For four days, a moose calf was wandering the edge of a field in Prince Albert, Saskatchewan bawling for it’s mother. Growing weaker, the animal slowly ambled closer to a local farm, where two residents were keeping watch. When it became clear the infant wouldn’t survive much longer, the residents were able to tube-feed the calf, building up it’s strength, and reported the incident to Conservation Officers and the Wildlife Rehabilitation Society of Saskatchewan.
After the calf was affectionately dubbed Greta by the residents, it was determined by the conservation officer Sergeant Howey and moose specialist Rob Tether that the animal should be taken to Heavenly Haven Wildlife Rehabilitation Farm. Greta will be treated and cared for until she can be released back to the wild.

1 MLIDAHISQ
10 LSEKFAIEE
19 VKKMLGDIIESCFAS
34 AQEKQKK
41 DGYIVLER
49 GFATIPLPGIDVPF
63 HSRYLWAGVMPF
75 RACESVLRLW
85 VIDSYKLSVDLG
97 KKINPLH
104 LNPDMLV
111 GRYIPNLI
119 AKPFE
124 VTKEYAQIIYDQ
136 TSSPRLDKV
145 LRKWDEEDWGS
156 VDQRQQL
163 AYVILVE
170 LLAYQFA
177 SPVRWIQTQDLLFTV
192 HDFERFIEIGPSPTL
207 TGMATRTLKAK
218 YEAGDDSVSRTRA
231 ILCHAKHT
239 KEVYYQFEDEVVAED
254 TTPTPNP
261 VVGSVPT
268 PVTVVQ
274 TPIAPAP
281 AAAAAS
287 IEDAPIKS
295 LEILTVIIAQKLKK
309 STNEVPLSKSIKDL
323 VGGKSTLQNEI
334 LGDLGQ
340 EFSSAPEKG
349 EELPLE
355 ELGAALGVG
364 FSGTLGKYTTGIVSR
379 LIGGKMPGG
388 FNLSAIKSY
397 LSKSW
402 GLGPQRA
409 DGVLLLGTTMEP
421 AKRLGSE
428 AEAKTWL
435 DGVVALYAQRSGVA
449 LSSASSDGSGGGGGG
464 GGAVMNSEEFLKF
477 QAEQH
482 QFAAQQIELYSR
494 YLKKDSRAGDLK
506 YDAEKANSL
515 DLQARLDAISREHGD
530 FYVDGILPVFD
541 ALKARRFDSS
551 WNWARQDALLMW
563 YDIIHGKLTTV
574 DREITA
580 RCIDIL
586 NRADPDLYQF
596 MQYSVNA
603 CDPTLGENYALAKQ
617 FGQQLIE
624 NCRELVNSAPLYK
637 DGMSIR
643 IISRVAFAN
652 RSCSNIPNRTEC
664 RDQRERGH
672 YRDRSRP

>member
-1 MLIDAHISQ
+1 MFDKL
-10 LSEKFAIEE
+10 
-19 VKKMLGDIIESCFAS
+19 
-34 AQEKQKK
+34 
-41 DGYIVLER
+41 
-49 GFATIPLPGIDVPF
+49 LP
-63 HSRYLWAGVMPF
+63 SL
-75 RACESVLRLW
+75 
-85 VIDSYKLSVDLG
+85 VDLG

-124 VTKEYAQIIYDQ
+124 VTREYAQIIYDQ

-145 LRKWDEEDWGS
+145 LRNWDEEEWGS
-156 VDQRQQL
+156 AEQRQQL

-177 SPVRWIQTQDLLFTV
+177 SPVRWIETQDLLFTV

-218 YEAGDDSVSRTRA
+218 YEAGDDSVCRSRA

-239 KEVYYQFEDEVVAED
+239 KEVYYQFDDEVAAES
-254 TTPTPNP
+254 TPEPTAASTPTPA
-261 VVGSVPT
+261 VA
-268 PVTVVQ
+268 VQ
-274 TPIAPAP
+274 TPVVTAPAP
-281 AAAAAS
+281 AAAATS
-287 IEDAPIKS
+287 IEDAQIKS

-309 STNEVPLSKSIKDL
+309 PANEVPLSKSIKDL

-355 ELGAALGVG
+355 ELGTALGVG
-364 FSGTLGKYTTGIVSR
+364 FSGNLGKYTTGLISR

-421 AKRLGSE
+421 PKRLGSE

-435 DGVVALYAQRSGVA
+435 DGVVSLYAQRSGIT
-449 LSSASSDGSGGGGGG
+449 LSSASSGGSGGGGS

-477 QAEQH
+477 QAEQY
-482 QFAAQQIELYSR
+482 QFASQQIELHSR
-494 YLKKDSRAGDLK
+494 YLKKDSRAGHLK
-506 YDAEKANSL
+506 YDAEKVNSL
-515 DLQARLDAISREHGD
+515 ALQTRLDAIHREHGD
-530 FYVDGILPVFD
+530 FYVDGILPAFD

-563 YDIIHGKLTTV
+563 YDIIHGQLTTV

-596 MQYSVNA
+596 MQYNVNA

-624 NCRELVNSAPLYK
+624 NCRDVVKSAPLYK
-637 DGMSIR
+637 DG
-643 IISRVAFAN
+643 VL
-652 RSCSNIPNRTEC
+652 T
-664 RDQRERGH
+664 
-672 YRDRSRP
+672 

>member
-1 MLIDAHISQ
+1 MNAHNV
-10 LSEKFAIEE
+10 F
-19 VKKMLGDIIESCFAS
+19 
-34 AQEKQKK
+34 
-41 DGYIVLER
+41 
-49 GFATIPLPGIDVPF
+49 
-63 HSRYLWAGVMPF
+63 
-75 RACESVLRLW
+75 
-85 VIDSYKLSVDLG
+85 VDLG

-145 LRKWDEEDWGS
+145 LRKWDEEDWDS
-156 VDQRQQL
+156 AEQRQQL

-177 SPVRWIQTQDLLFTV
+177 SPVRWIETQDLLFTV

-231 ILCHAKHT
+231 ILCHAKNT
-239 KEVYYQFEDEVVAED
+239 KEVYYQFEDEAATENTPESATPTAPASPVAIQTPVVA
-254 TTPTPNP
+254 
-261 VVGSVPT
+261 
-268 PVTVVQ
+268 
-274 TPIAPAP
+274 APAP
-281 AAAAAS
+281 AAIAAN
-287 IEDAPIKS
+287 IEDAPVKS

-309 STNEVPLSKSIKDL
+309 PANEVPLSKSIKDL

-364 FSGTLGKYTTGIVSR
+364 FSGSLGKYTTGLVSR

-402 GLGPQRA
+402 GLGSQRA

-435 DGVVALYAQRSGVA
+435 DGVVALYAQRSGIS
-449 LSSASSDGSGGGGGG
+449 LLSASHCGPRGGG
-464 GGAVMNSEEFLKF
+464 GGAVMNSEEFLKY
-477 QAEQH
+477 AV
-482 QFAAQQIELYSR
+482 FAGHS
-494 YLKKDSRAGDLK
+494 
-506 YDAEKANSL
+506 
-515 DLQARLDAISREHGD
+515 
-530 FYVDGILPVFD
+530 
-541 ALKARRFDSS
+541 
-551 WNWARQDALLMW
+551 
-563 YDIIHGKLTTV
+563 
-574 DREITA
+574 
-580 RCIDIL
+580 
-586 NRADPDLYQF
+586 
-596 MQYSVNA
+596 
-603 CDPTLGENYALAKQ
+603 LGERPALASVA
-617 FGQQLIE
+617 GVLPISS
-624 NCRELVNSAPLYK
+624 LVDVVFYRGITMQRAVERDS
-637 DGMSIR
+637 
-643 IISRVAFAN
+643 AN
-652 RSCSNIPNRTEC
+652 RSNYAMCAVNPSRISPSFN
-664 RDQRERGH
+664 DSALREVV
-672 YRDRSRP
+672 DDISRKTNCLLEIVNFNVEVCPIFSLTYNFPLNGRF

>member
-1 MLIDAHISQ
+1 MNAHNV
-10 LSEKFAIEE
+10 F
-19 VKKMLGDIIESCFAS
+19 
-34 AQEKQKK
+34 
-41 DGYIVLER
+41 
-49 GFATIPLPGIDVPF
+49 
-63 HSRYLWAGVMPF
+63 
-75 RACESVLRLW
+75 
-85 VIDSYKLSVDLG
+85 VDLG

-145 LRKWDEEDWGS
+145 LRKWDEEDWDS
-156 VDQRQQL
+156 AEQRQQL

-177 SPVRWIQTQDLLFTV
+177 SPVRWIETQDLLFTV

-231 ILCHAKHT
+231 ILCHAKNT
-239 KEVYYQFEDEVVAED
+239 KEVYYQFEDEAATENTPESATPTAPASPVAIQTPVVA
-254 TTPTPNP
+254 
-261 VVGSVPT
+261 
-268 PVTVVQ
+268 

In a Facebook post by the Saskatchewan Association of Conservation Officers, they stress the importance of maintaining the “wild side” of any found animal.
“It is only natural that people become attached to baby wildlife given the animal’s need for a parent figure, in addition to young wildlife being extremely cute and docile!”
The post goes on to stress the importance of reporting these incidents as quickly as possible, as this can increase the chances of success in the animal’s rehabilitation.
Thankfully, Greta is expected to make a full recovery and return to the wild next year.